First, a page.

StephanieWestAllen
    6 Mar 2015 | 6:52 am
    How can two or more people sincerely, earnestly, and confidently have such widely divergent versions of events? As mediators, we often have heard stories from parties in which the facts are conflicting and yet no one seems to be deliberately deceiving. Research continues to show us our memories are malleable and pliant so we are not surprised at the inconsistency....
  • Newest edition of MINDFULNESS RESEARCH MONTHLY now available

    StephanieWestAllen
    4 Mar 2015 | 9:24 am
    The March edition of Mindfulness Research Monthly is now posted for your reading pleasure. It includes 50 new cites: 15 Interventions 15 Associations 9 Methods 11 Reviews.
  • Are you or your clients remembering that story accurately? Some ways to check

    StephanieWestAllen
    11 Feb 2015 | 6:41 am
    I recommend to you this excellent article written by the authors of The Invisible Gorilla: How Our Intuitions Deceive Us. They offer 10 ways to check the accuracy of our very malleable and faulty memory. Journalists know that when they hear something from one source, they should corroborate it with independent sources before reporting it. The science of memory has...
  • New edition of MINDFULNESS RESEARCH MONTHLY now available

    StephanieWestAllen
    13 Jan 2015 | 2:44 pm
    The January issue offers 12 Interventions 17 Associations 7 Methods 13 Reviews 1 Trial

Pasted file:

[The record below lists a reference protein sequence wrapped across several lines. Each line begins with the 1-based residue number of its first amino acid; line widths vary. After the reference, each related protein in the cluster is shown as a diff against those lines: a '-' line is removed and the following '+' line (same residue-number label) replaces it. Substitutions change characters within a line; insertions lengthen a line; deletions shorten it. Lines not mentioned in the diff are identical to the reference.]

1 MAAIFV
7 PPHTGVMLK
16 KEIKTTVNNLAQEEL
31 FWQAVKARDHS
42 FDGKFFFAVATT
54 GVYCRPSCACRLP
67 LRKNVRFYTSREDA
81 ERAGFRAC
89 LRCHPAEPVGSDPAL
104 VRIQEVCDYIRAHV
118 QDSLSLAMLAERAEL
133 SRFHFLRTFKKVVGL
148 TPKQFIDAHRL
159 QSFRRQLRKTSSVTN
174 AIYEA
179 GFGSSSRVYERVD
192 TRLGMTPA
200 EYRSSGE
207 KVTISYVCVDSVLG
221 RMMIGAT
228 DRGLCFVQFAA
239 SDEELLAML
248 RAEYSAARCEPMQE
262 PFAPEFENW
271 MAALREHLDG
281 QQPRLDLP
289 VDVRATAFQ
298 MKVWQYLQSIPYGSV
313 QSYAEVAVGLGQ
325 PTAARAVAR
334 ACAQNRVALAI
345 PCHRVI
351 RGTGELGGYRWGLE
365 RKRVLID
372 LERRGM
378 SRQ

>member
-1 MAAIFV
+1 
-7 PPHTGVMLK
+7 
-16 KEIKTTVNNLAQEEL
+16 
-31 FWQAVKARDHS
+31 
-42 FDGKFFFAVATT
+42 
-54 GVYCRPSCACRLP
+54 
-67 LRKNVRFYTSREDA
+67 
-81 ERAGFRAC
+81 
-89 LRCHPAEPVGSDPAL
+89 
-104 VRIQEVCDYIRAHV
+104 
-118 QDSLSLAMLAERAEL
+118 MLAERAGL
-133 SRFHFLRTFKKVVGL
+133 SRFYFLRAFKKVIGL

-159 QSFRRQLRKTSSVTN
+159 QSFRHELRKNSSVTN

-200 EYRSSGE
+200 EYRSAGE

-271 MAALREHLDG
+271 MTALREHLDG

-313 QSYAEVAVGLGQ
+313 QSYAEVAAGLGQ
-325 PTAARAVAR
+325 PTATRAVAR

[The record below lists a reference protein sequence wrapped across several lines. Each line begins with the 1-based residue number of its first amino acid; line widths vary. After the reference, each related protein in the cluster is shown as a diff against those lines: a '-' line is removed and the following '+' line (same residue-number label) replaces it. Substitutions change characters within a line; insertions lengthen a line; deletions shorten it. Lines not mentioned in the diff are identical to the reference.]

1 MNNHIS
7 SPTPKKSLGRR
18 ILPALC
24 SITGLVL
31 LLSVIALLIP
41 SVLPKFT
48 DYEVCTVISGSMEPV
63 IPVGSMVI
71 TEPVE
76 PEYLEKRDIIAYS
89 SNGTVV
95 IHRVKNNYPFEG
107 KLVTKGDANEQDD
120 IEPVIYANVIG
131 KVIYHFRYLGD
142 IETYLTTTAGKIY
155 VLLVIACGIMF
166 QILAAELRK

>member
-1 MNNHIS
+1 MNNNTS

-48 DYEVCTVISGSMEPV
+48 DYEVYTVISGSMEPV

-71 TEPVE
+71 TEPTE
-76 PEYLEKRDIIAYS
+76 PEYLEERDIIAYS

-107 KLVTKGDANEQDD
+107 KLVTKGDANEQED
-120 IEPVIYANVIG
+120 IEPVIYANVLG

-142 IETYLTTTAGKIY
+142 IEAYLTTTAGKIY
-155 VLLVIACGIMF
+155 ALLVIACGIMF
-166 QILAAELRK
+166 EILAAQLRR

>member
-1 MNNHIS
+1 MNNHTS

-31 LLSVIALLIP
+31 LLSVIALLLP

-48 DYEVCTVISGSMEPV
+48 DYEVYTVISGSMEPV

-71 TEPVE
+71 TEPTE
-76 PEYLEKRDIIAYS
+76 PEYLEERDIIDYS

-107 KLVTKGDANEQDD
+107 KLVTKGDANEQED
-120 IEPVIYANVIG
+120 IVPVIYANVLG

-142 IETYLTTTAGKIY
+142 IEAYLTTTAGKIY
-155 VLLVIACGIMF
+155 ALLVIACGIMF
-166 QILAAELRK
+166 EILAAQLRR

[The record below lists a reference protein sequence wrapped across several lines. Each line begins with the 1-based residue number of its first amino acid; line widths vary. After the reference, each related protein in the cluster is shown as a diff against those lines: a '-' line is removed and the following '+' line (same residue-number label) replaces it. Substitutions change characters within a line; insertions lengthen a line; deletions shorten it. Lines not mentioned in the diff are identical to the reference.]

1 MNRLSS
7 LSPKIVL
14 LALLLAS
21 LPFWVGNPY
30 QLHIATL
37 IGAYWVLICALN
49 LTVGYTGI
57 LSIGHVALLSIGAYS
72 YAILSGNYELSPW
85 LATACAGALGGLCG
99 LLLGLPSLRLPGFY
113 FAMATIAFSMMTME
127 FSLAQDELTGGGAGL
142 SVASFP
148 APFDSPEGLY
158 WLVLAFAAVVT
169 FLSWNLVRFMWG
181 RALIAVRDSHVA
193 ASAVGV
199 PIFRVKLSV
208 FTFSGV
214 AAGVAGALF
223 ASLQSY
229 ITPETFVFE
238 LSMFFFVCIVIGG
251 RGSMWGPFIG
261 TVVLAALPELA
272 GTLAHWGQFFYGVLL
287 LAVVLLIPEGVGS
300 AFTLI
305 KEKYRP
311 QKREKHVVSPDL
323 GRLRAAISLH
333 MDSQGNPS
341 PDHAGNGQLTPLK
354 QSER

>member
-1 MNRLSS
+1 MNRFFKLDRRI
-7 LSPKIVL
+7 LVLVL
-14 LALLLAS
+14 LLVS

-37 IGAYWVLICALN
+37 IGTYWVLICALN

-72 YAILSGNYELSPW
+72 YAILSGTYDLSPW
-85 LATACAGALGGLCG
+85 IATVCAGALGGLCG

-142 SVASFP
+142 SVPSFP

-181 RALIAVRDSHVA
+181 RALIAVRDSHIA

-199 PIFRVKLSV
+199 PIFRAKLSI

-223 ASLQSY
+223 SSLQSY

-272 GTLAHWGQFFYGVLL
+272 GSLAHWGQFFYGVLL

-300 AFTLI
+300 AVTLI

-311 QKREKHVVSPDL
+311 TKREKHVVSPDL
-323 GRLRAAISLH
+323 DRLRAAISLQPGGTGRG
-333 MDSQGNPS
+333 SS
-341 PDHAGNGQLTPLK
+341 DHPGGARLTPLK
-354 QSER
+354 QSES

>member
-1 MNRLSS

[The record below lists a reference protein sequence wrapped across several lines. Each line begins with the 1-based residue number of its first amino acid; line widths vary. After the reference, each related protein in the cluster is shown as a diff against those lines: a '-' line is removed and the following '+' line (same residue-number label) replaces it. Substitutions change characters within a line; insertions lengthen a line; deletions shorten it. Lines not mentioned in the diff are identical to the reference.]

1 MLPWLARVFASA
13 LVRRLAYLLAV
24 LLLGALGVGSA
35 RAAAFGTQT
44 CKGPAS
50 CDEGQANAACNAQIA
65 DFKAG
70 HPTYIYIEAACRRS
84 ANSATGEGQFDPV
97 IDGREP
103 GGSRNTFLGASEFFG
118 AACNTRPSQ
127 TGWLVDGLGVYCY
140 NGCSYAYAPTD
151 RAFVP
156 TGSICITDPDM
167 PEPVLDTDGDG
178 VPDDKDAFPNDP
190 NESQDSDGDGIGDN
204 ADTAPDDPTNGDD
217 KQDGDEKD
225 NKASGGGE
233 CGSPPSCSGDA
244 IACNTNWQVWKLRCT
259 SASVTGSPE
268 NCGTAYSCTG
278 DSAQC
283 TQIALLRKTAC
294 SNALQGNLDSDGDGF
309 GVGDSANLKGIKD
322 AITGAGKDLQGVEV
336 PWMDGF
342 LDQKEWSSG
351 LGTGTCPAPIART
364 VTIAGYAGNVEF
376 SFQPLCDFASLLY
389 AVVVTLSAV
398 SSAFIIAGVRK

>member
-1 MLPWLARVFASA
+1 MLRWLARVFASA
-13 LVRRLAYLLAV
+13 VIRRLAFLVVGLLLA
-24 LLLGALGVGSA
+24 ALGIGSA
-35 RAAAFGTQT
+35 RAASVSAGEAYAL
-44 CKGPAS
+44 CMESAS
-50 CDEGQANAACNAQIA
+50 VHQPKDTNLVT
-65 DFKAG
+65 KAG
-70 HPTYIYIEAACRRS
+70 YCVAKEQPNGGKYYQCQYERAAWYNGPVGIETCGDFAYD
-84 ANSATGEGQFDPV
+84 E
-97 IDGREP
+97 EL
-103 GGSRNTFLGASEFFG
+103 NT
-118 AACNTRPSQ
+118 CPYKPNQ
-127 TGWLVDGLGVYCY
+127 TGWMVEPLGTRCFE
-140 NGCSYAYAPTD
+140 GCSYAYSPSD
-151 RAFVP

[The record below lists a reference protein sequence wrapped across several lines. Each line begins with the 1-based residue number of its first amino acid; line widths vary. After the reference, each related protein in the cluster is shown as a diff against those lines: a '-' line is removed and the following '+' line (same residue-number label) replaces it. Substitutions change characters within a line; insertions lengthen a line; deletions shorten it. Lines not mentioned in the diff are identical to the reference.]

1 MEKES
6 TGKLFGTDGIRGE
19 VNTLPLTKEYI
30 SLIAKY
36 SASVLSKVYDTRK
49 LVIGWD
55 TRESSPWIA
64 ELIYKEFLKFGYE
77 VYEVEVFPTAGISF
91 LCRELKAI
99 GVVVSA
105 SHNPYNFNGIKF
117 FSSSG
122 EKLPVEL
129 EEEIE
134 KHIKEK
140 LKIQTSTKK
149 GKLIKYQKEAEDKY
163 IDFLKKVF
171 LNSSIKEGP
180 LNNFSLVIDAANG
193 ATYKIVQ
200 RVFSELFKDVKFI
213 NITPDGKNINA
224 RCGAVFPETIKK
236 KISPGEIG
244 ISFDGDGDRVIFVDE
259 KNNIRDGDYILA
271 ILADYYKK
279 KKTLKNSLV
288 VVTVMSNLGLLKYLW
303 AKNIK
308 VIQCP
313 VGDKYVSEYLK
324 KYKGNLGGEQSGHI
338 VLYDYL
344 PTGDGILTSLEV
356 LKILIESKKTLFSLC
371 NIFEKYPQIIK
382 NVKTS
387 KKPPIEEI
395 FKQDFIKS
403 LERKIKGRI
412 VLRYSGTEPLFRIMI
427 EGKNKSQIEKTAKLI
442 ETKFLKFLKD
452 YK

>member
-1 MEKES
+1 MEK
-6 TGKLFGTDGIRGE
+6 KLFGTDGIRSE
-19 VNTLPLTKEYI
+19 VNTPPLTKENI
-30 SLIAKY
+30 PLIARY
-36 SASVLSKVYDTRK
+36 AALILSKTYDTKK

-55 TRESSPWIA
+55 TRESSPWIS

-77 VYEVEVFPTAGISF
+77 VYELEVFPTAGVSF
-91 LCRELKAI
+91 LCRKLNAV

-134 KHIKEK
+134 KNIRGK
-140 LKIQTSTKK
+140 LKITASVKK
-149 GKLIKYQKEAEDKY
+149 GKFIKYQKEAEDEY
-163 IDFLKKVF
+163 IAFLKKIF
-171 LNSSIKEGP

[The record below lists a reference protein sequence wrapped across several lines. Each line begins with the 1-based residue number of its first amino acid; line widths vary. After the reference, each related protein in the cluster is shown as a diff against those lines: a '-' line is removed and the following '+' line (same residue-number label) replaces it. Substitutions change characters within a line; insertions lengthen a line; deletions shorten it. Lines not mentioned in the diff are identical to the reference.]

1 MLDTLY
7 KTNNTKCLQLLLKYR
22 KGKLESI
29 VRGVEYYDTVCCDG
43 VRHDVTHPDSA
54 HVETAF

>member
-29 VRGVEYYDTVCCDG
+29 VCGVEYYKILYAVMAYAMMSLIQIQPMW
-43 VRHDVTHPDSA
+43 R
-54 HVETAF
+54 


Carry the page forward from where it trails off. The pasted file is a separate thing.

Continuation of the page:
• Brain overclaim syndrome: Can I convince you I know something by citing neuroscience?

    StephanieWestAllen
    18 Dec 2014 | 12:12 pm
    Are so many mediators citing neuroscience these days because it is cool? Hot? Fashionable? I don't know. That the science being cited is often either inaccurate or not helpful to conflict resolution is sometimes a tad disturbing. Even though I have blogged about it before, I had forgotten about the phrase "brain overclaim syndrome" until reading this book review from...
 
 
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    Neuroscience News -- ScienceDaily

  • When attention is a deficit: Sometimes a new strategy makes sense

    27 Mar 2015 | 5:17 pm
    During tasks that require our attention, we might become so engrossed in what we are doing that we fail to notice there is a better way to get the job done. A new study explores the question of how the brain switches from an ongoing strategy to a new and potentially more efficient one.
  • How body's good fat tissue communicates with brain

    27 Mar 2015 | 7:10 am
    Brown fat tissue, the body’s “good fat,” communicates with the brain through sensory nerves, possibly sharing information that is important for fighting human obesity, such as how much fat we have and how much fat we’ve lost, according to researchers.